I have had quite a few emails from newsletter subscribers worried about the recent ups and downs of the market and their short term returns.
This got me thinking about goals and how goal setting may unintentionally be lowering your investment returns.
Here is why.
Be careful of short term goals
It is generally a good idea for you to set goals in terms of what return you want to achieve with your investments. After all that is why you have saved and are investing – to grow your savings into real wealth.
However, by setting goals you must be careful that you don’t place too much weight on short term returns as this may cause you to deviate from your investment strategy because of short term losses because, for example, selling your profitable investment and holding onto losing investments when markets fall – known as the disposition effect.
And deeper underlying problem
But there is also another problem if you set goals for your investments.
This may lead you to see profitable investment as success and losses as failure.
You know that over the short term investment returns are all over the place and can be so random that even the best investors experience losses – not just over the short term (a few months) but also over longer periods such as a few years.
If you see a profitable period as proof that your investment strategy is successful, it may lead you to increase your risk taking (to be fully invested or even take on debt to invest).
In the same way you may see losing periods as evidence that your investment strategy is not working and that you have to change it, resulting in you ignoring really attractive investments when you are losing money.
How to overcome this problem
The best way for you to step off the emotional rollercoaster of feeling good when you are winning and feeling bad when you are losing is to set your investment goal in terms of a process rather than a goal or outcome (targeted return or end amount).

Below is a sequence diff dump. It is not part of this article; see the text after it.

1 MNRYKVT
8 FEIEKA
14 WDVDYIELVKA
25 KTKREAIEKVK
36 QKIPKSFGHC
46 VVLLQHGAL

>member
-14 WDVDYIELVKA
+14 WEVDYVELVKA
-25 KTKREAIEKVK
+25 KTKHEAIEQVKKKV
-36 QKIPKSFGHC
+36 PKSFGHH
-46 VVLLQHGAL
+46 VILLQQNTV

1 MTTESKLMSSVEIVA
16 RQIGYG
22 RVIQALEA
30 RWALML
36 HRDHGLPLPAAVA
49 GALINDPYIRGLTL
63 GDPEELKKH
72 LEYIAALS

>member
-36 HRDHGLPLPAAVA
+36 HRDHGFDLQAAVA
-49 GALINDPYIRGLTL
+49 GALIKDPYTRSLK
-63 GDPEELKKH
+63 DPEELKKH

The best way to do this is to do exactly what we have done with the strategy we follow in the Quant Value newsletter:
- Invest using a written time tested investment strategy that has been successful over long periods of time in up and down markets,
- Review the strategy at least twice a year to make sure you stay committed,
- Develop a checklist to make sure that you follow the strategy with each of your investments.
Manage market ups and downs
The only way to manage market ups and downs is to know that even your best investments may go up or down over the short term because of the news or world events.
This is a simple fact of investing.
But, if you buy the right investments (that fit with your investment strategy) for the right reasons, you have already met your investment goals because you know that over the long term these investments will give you a very satisfactory return.
A different example
A good example of following a process and not having goals has been best explained a number of times by Warren Buffett.
Imagine you are a baseball hitter (or cricket batsman) that focuses only on swinging when the ball comes to you at a certain position. This of course does not mean that you will hit the ball a long way every time, but it means that when you do the ball is likely to go a long way.
This same idea applies if you invest only when a company meets your investment strategy. You are already successful because you are buying the right investment for the right reason.
The same as healthy eating
It is also the same if you generally follow a healthy diet.
Does that mean that you always feel on top of the world?
Most likely not, but you know that over the long term this diet will keep you healthy and will give you a long healthy life well into old age.
In life as well as in investing doing the right things over the long term gives you the best results.
But, if you put pressure on yourself to reach certain short-term goals, it will most likely result in you doing the wrong things (buying the wrong investments).
Good long-term investment returns are the result of many successful individual investments made over weeks, months, years and decades combined with a risk management strategy such as the stop-loss strategy the newsletter follows.
Wishing you profitable investing